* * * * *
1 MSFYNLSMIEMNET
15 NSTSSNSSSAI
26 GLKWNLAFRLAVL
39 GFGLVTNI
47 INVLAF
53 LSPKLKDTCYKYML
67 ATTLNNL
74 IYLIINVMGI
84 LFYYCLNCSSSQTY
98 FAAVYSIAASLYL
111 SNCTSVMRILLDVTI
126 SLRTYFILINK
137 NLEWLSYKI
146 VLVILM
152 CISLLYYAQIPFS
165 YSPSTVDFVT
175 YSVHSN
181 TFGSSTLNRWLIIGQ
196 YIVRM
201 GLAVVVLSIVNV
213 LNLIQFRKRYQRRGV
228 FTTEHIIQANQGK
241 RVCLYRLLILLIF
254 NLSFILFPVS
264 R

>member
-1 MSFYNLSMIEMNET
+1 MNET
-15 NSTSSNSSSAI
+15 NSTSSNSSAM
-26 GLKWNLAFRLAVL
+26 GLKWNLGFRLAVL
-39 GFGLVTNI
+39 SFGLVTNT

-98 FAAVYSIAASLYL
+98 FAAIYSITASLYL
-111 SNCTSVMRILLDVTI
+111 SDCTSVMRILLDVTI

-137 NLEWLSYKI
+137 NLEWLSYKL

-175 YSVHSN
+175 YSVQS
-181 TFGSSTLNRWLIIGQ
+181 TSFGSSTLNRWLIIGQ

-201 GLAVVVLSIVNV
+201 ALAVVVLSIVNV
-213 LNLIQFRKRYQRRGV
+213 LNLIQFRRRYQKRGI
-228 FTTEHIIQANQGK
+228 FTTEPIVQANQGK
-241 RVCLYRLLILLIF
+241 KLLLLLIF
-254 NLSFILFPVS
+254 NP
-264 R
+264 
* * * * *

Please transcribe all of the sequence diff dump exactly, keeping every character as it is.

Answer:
1 MSFYNLSMIEMNET
15 NSTSSNSSSAI
26 GLKWNLAFRLAVL
39 GFGLVTNI
47 INVLAF
53 LSPKLKDTCYKYML
67 ATTLNNL
74 IYLIINVMGI
84 LFYYCLNCSSSQTY
98 FAAVYSIAASLYL
111 SNCTSVMRILLDVTI
126 SLRTYFILINK
137 NLEWLSYKI
146 VLVILM
152 CISLLYYAQIPFS
165 YSPSTVDFVT
175 YSVHSN
181 TFGSSTLNRWLIIGQ
196 YIVRM
201 GLAVVVLSIVNV
213 LNLIQFRKRYQRRGV
228 FTTEHIIQANQGK
241 RVCLYRLLILLIF
254 NLSFILFPVS
264 R

>member
-1 MSFYNLSMIEMNET
+1 MNET
-15 NSTSSNSSSAI
+15 NSTSSNSSAM
-26 GLKWNLAFRLAVL
+26 GLKWNLGFRLAVL
-39 GFGLVTNI
+39 SFGLVTNT

-98 FAAVYSIAASLYL
+98 FAAIYSITASLYL
-111 SNCTSVMRILLDVTI
+111 SDCTSVMRILLDVTI

-137 NLEWLSYKI
+137 NLEWLSYKL

-175 YSVHSN
+175 YSVQS
-181 TFGSSTLNRWLIIGQ
+181 TSFGSSTLNRWLIIGQ

-201 GLAVVVLSIVNV
+201 ALAVVVLSIVNV
-213 LNLIQFRKRYQRRGV
+213 LNLIQFRRRYQKRGI
-228 FTTEHIIQANQGK
+228 FTTEPIVQANQGK
-241 RVCLYRLLILLIF
+241 KLLLLLIF
-254 NLSFILFPVS
+254 NP
-264 R
+264 